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crystal oscillator transmitter

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after having a very unsuccessful time with FM transmitters using "wire" inductors and tunning capacitors, i am turning to crystal oscillators,

so can any one tell me whether a crystal oscillator can be used for audio transmission like an FM transmitter? i have 2 crystal oscillators of 27.xxxMHz from an R/C toy, so is frequency the only difference or there are other draw backs?? and why are there not many audio transmissions on low frequency?

too many question ehh, can you help out???

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Hi Aimans,
You cannot change the frequency of a crystal oscillator very much. Then you cannot have wideband FM.

But you can use a low frequency crystal oscillator that has its frequency changed a tiny amount, then multiply its frequency many times to end up with wideband FM at 100MHz.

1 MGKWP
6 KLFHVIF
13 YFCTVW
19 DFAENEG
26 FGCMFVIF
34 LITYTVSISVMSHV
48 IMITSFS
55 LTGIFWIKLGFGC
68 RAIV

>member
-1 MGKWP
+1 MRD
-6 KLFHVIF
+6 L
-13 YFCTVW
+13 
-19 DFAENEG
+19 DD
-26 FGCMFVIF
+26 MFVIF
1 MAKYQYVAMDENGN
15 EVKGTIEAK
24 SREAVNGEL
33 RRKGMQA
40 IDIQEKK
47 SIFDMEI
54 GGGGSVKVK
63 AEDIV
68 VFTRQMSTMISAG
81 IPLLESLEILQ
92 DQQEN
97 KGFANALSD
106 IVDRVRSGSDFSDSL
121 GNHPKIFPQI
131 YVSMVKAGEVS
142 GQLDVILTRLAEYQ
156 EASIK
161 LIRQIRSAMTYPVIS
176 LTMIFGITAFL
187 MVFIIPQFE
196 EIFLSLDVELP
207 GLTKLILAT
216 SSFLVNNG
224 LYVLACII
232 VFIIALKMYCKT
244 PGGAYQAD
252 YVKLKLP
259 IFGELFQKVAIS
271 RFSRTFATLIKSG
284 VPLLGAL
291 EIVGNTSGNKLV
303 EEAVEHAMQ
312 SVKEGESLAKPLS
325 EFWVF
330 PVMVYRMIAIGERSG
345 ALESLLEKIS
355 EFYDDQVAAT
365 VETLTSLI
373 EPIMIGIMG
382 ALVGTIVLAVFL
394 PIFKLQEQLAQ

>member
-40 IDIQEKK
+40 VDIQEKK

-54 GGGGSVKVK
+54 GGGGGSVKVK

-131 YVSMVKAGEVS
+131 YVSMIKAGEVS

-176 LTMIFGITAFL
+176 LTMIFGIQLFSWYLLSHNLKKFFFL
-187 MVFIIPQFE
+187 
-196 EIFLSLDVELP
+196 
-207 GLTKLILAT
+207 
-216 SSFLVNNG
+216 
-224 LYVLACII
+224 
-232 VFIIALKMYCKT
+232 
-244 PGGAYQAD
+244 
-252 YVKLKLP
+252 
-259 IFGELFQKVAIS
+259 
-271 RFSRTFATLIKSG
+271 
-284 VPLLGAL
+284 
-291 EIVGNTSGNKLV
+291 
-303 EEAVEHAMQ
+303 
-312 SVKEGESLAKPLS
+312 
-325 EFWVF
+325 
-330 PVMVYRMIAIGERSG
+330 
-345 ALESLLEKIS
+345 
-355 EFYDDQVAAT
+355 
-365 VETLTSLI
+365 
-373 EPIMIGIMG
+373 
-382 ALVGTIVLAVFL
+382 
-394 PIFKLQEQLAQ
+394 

You could also use a crystal oscillator in a phase-locked-loop circuit and change its frequency. The PLL has a frequency divider that multiplies its frequency.

ROHM makes a few FM stereo transmitter ICs that use a 7.6MHz crystal in a frequency synthesizer circuit. Most of the little MP3 to car radio transmitters use it.
Here are links to an FM transmitter that uses their simplest IC:

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the circuits you have linked are really good but i do not think i can construct them. most of the vital parts are not available here, like the FET and ZMV833ATA, and most probably not even the BH1417 ic,

so cant i jsut replace the oscillator part of a regular FM transmitter and replace it with the crystal oscillator?

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so cant i just replace the oscillator part of a regular FM transmitter and replace it with the crystal oscillator?

No. An FM transmitter changes its frequency with modulation. A crystal oscillator's frequency can be changed only a tiny amount so the received demodulated signal would be extremely weak.

Take a 1.3889MHz crystal oscillator and modulate its frequency with a max deviation of 1kHz. Then use two frequency triplers and three frequency doublers to end up with 100MHz with a max deviation of 72kHz like an FM radio station.

Or you can use a phase-locked-loop circuit like this:
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